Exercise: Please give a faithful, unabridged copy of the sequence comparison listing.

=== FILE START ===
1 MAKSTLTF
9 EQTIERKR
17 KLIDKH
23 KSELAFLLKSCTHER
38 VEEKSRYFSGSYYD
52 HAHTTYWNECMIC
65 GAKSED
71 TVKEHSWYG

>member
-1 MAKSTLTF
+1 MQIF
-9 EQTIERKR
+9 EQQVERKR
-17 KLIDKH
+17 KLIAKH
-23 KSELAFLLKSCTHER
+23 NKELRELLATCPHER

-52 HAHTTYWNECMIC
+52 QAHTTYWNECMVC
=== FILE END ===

1 MAKSTLTF
9 EQTIERKR
17 KLIDKH
23 KSELAFLLKSCTHER
38 VEEKSRYFSGSYYD
52 HAHTTYWNECMIC
65 GAKSED
71 TVKEHSWYG

>member
-1 MAKSTLTF
+1 MQIF
-9 EQTIERKR
+9 EQQVERKR
-17 KLIDKH
+17 KLIAKH
-23 KSELAFLLKSCTHER
+23 NKELRELLATCPHER

-52 HAHTTYWNECMIC
+52 QAHTTYWNECMVC